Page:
Obviously the first place you’ll look in is the specialty running shoe store where you got your analysis done. However, before buying the first shoe they recommend, ask if there is a cheaper brand and then compare the two for comfort and feel. If you like a particular brand but it seems a bit pricey, ask them if they’ll do a discount for you. You’ll be amazed at how often this pays off.

Of course you don’t have to buy anything there at all. Having got your analysis data and your choice of shoe in mind, you can then head off into the wide world looking for the same shoe at a cheaper price elsewhere. Try a variety of shops if you feel you need the exercise, or just go online where the choice of supplier (and the bargains) is almost endless. Remember, you’ve already done your research in the shops, so it should be easy to now pick out something at a great price from one of the multitude of online retailers doing good deals on running shoes.

It is certainly possible to buy a pair of cheap, good running shoes, provided you remain realistic in what you are prepared to spend. After all, you may get something at a bargain basement price, but if the shoe is uncomfortable and worse, causes you an injury while running, then ultimately it will have been a waste of money. Good hunting!

Some well priced, positively reviewed men's running shoes:

 

And a few nicely priced, well-regarded women's running shoes:

Good Running Shoes for Men

Man RunningWhen it comes to injuries from running, both men and women suffer them at a similar frequency. However, the types of injuries that occur in men can be quite different to those experienced by women. This is because men’s bodies are different structurally, thus producing a different running technique. Good running shoes for men are therefore vital to help protect the male form from the types of injuries it can be prone to getting.

There is much more to a pair of good men’s running shoes than stylish lines and masculine colors on the shoe surface. The shoe’s cushioning and support will be engineered to cater for a taller, heavier form, and the overall width of the shoe will naturally be wider than its female counterpart, particularly in the heel.

Before buying a men’s running shoe, you should have a rough idea of your foot type, which will basically fit into one of four categories:

Foot Type0 and 1 = high arches     2 = neutral     3 = flat feet

Initially you can gage this by self examination, with your foot placed on a hard surface and by the use of a probing finger. But the best way to determine it is to get some expert foot analysis at a dedicated sports shoe store. There they will also be able to determine your foot pronation (how your body distributes weight as you move through your stride).

You may have neutral pronation, overpronation or underpronation (also called supination). Overpronation means to roll inward from heel strike to lift off, whereas underpronation (supination) is the tendency to roll outward from heel strike to lift off. Once you know which category you fit into and whether or not you’re an overpronator, underpronator or neutral, the sales assistant will be able to direct you to the brands and models that will best be suited to you.

Just as there are categories of foot type and pronation, so too there are categories of running shoe. These are: motion control running shoes; stability running shoes; and cushioned running shoes.

Generally speaking, motion control shoes are for people with flat feet or those who tend to overpronate. They are a more rigid shoe, preventing excessive rotation.

Stability running shoes are typically for runners who have normal arched feet (foot type 2 above) and neutral pronation. They combine medium cushioning with some rigidity, and of course offer good support.

Cushioned running shoes are for those with high arches and the underpronation that usually accompanies this condition. The runner typically experiences greater joint shock, thus requiring greater cushioning to absorb it.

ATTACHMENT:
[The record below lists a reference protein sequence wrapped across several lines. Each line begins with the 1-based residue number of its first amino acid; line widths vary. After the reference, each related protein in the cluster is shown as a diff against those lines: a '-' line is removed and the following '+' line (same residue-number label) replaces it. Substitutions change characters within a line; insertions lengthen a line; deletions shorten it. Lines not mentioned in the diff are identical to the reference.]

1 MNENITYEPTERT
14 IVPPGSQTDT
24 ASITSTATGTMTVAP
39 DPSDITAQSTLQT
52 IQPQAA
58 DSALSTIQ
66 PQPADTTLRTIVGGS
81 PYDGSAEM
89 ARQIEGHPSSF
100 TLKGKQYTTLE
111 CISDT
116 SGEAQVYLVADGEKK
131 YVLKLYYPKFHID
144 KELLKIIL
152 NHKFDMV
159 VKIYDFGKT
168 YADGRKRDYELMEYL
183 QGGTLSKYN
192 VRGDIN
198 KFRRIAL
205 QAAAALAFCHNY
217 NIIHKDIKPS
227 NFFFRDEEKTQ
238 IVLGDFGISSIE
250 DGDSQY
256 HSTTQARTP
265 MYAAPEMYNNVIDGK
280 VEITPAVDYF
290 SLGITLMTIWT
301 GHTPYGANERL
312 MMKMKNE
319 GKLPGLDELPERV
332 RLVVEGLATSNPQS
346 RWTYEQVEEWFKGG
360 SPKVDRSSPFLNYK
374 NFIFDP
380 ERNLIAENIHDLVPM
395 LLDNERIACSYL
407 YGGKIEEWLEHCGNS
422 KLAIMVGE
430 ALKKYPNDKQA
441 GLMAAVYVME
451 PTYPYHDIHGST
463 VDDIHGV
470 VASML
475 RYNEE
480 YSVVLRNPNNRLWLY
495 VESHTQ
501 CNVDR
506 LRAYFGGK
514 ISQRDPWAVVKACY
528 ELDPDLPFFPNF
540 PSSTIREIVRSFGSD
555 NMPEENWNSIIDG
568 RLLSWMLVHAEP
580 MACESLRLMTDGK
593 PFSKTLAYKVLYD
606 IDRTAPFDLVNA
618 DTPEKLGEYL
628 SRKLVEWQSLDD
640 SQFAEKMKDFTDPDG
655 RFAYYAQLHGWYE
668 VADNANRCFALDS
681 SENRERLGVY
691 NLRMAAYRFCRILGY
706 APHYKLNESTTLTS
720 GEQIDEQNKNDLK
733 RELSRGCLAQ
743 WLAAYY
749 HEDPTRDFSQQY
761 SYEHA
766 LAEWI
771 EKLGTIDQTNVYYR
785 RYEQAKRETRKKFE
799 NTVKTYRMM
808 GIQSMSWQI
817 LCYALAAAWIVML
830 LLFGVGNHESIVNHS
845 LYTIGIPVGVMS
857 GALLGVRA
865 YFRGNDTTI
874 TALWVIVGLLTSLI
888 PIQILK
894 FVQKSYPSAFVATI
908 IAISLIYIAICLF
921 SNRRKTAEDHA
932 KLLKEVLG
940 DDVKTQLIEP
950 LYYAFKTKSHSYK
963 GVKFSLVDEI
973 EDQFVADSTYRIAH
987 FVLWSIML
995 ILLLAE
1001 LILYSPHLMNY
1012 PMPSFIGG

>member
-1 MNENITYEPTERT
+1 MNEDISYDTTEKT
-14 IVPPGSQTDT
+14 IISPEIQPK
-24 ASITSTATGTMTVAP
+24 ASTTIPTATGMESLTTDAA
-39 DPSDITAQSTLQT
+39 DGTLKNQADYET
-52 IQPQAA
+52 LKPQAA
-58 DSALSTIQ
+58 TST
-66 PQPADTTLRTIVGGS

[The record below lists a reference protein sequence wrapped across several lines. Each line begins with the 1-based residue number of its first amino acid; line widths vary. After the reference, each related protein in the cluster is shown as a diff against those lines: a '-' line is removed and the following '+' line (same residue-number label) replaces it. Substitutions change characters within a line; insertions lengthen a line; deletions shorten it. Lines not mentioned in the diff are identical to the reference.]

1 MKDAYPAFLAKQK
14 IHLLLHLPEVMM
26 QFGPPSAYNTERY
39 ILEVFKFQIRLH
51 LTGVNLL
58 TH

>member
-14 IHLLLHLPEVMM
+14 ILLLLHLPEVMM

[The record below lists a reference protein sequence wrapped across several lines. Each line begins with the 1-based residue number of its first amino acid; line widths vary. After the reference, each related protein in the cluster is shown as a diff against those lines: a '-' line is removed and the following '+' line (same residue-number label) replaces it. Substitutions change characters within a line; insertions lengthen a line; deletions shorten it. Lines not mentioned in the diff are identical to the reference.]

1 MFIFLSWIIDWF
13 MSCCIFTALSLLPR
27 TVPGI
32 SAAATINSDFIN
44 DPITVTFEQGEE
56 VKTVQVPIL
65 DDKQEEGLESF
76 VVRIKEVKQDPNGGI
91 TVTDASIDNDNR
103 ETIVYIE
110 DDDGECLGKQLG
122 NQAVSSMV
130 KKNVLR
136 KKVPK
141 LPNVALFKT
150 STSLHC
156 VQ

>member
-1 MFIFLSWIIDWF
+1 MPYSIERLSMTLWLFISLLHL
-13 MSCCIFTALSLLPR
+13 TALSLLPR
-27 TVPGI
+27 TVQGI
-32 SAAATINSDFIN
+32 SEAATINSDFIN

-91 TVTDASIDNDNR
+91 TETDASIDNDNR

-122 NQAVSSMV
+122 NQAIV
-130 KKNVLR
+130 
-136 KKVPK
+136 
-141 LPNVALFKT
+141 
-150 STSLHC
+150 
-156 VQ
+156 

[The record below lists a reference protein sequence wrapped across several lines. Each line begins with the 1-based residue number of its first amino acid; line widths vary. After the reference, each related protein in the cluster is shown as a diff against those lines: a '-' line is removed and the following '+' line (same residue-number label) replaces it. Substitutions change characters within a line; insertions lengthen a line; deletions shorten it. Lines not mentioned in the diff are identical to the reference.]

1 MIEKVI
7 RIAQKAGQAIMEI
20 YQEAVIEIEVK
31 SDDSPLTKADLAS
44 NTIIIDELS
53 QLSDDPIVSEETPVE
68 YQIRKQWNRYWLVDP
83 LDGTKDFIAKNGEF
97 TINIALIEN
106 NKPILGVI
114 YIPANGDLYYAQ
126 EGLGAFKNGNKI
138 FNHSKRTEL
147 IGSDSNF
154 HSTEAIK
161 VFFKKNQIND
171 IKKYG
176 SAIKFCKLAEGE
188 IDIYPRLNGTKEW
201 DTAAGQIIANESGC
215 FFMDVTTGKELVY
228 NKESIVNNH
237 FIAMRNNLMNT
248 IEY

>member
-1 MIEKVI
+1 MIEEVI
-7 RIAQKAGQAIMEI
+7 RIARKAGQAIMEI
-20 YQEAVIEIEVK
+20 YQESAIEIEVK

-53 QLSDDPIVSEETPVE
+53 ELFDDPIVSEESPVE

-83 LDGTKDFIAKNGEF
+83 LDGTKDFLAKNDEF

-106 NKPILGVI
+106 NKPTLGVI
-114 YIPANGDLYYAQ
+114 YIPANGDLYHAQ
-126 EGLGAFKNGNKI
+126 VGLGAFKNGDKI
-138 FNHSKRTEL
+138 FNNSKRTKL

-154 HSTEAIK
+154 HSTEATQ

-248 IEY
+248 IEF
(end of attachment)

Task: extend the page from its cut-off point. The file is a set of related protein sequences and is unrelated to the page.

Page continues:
So, as you can see, there are a number of factors to consider when choosing good running shoes for men. Please feel free to continue browsing this site for further useful information.

Some well-rated suggestions for you:

Good Running Shoes for Women

Woman RunningWhile women suffer a similar frequency of injuries to men when running, the types of injuries can be quite different. This is due to the fact that women’s bodies are different structurally, thus altering the way they run. Good running shoes for women are therefore vital to help protect them from the injuries they can be more prone to getting.

With good women’s running shoes, the difference should be more than just feminine colors on the shoe surface and a smaller overall size. The shoe’s shape should be different, taking into account a woman’s narrower heel and wider forefoot. Also, women are generally lighter and shorter, and the cushioning and support should reflect this plus the different way women’s feet hit the ground.

Before buying a pair of women's running shoes, you should have a rough idea of your foot type, which will basically fit into one of four categories:

Foot Type0 and 1 = high arches     2 = neutral     3 = flat feet

Initially you can gage this by self examination, with your foot placed on a hard surface and by the use of a probing finger. But the best way to determine it is to get some expert foot analysis at a dedicated sports shoe store. There they will also be able to determine your foot pronation (how your body distributes weight as you move through your stride).

You may have neutral pronation, overpronation or underpronation (also called supination). Overpronation means to roll inward from heel strike to lift off, whereas underpronation (supination) is the tendency to roll outward from heel strike to lift off. Once you know which category you fit into and whether or not you’re an overpronator, underpronator or neutral, the sales assistant will be able to direct you to the brands and models that will be best suited to you.

Just as there are categories of foot type and pronation, so too there are categories of running shoe. These are: motion control running shoes; stability running shoes; and cushioned running shoes.

Generally speaking, motion control shoes are for people with flat feet or those who tend to overpronate. They are a more rigid shoe, preventing excessive rotation.

Stability running shoes are typically for runners who have normal arched feet (foot type 2 above) and neutral pronation. They combine medium cushioning with some rigidity, and of course offer good support.

Cushioned running shoes are for those with high arches and the underpronation that usually accompanies this condition. The runner typically experiences greater joint shock, thus requiring greater cushioning to absorb it.

So, as you can see, there are a number of factors to consider when choosing good running shoes for women. Please feel free to continue browsing this site for further useful information.

Some highly regarded women's running shoes: